Isaiah prophesied that Jesus would be “a man of sorrows, and acquainted with grief” (Isaiah 53:3, Mosiah 14:3) The word translated “sorrows” in this passage—makobot (מַכְאֹב֖וֹת)—means literally “pains,” and the word translated “grief”—choli (חֱלִי)—means “sickness,” so the passage is as much about physical suffering as it is about emotional anguish. Alma’s reference to this passage in the city of Gideon translates these words more literally:
He shall go forth, suffering pains and afflictions and temptations of every kind; and this that the word might be fulfilled which saith he will take upon him the pains and the sicknesses of his people.Alma 7:11, italics added
Jesus was acquainted with physical suffering not only because of the pain He experienced in Gethsemane and on the cross, but also because He came face to face with human suffering throughout His mortal life. A healer attracts people who need to be healed:
Great multitudes came unto him, having with them those that were lame, blind, dumb, maimed, and many others, and cast them down at Jesus’ feet; and he healed them:Matthew 15:30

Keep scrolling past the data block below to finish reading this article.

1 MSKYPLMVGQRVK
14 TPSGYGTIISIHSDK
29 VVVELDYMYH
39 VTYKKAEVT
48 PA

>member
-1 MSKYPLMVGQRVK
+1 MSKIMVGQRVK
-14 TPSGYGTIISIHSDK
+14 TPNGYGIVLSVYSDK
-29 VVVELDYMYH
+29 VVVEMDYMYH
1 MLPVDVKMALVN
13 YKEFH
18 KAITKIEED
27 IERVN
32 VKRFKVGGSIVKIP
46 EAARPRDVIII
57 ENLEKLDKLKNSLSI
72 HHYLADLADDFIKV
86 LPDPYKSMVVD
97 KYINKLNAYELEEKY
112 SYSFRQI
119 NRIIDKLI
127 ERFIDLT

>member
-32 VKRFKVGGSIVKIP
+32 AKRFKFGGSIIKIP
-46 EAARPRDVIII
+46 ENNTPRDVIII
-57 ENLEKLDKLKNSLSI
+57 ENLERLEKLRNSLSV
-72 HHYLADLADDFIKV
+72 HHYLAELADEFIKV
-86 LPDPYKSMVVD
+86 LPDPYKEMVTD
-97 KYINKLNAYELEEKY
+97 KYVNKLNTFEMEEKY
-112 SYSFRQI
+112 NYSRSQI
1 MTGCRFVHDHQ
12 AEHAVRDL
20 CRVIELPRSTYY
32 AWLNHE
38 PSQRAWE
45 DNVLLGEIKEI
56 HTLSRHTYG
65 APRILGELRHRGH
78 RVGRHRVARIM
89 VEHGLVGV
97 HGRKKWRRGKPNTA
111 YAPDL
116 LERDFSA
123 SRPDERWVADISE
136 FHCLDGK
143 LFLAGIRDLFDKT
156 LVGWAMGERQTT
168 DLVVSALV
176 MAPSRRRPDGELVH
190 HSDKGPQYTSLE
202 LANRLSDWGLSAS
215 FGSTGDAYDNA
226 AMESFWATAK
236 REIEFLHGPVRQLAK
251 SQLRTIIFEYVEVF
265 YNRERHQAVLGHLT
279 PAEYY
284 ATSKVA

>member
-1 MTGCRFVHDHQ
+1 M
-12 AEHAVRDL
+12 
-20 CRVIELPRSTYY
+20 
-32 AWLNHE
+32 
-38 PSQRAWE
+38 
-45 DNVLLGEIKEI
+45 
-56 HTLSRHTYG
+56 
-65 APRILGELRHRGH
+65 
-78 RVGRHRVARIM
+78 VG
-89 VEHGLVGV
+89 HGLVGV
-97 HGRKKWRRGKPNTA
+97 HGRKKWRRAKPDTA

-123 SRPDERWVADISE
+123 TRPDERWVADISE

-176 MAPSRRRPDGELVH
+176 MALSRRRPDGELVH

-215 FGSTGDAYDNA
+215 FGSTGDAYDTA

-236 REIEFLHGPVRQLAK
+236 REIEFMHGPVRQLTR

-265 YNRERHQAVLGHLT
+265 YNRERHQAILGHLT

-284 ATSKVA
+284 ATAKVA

Isaiah testified that Jesus would not only experience suffering, but that He would also alleviate it. “Surely he hath borne our griefs, and carried our sorrows” (Isaiah 53:4, Mosiah 14:4), which might also be rendered, “Surely he hath borne our sickness [choli] and carried our pains [makobot].”
Could it be that a willingness to “mourn with those that mourn” goes hand in hand with the ability to “comfort those that stand in need of comfort” (Mosiah 18:9)? As we experience pain firsthand, we are in a position to succor other people who are also suffering. (See Alma 7:12.) And as we help others who are experiencing adversity, we are better able to endure our own afflictions.
Today, I will be grateful for a Savior who is “acquainted with grief,” who understands our suffering, both from firsthand experience and from providing relief to many people. I will strive to follow His example of courageous endurance and of compassionate service.